As long as Miller can keep her nerves under control, she’s positive that tomorrow will go well. “She’s a really good show jumper but I always struggle with show jumping mentally . . . Once I’m riding her well and balancing her and not taking long distances and really keeping her compact and under herself she jumps amazing. She jumps her heart out over the fences. I’m looking forward to it but the format of these types of events where you have the show jumping last always makes me the most nervous because that for some reason has always been my most nerve-wracking phase. I think I’m just going to go out there and execute the plan, have fun and relax and enjoy the moment in the Rolex Stadium.”

Abigail Mazzatta and Samantha Lendl’s Woodstock's Little Nev (Luftikus x One Lucky One), a 12-year-old Thoroughbred gelding, moved up from third place to second place after a double clear round to sit on 28.8 going into show jumping tomorrow.

Maggie Buchanan and Cindy Buchanan’s 7-year-old Connemara/Thoroughbred gelding 3, 2, 1, Blastoff (Greystone’s Adirondack A’Herne x Dolly) and Cassie Sanger and her own 10-year-old Thoroughbred gelding Born Ready (From Down Town x Jilly’s Red Sixty Six) sit tied on 29.1 after double clear cross-country rounds.

Eleanor Leonard and Alvescot Moneymaker. USEA/Leslie Mintz Photo.

Training Amateur

Eleanor Leonard and Daphne Leonard’s 10-year-old British Sport Horse mare Alvescot Moneymaker (Marcolas Gx Alvescot Professional Spook) maintained their lead in the Training Amateur division with a double clear cross-country round.

“It felt really positive and it rewarded a forward ride which is kind of ideal for her because she can be tough to get going, but when she’s going she’s really good about technical stuff, so it was kind of perfect for us,” Leonard said. “And we made time, and time can be hard for us, because she can be a little slow, so I was really happy.”

To keep her show jumping nerves at bay, Leonard focuses on one thing at a time. “If it’s just grooming her or tacking her up or putting on my boots, I just go from there and the whole day I’ve just been kind of thinking, if it goes totally the opposite of how I want it’s going to be fine and we’ll have another shot at it. It’s just so special to be able to be here. Just riding on the course and dropping into the head of the lake was the craziest feeling, so I’m happy either way.”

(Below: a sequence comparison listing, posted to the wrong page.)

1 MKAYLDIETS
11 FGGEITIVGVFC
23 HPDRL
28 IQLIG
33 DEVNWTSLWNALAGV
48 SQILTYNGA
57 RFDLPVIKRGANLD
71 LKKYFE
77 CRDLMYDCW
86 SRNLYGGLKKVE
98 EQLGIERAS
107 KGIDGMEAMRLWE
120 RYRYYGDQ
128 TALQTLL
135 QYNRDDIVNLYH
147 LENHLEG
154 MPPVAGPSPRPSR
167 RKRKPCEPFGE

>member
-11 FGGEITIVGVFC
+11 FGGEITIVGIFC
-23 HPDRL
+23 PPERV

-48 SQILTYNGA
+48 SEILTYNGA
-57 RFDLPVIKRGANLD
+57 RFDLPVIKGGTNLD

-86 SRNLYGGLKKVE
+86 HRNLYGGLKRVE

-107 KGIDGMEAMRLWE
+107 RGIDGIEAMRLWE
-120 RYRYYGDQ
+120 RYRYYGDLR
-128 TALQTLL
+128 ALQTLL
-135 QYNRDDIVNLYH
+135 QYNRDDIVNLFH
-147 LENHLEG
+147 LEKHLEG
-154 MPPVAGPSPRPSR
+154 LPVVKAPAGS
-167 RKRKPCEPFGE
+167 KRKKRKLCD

Jodie Potts and her own 14-year-old Appaloosa gelding (Jokers Measleyone x Tooyoungtohonkytonk) Island Fever remain on a 28.4, moving into second place after cross-country.

Erin Liedle and her own Fernhill Boodle (by Ramiro B), a 10-year-old Irish Sport Horse gelding, are close behind on a score of 28.8 for third place.

Show jumping for the Modified/Training and Training divisions begins at 8:15 a.m.

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About the USEA American Eventing Championships

The USEA American Eventing Championships (AEC) presented by Nutrena Feeds is the pinnacle of the sport for the national levels. Held annually, the best junior, adult amateur, and professional competitors gather to vie for national championship titles at every level from Beginner Novice to Advanced. This ultimate test of horse and rider draws hundreds of horses and riders from around the country to compete for fabulous prizes, a piece of the substantial prize money, and the chance to be named the National Champion at their respective levels. This year, the AEC will be held August 27 – September 1 at the Kentucky Horse Park in Lexington, Kentucky. Click here to learn more about the USEA American Eventing Championships.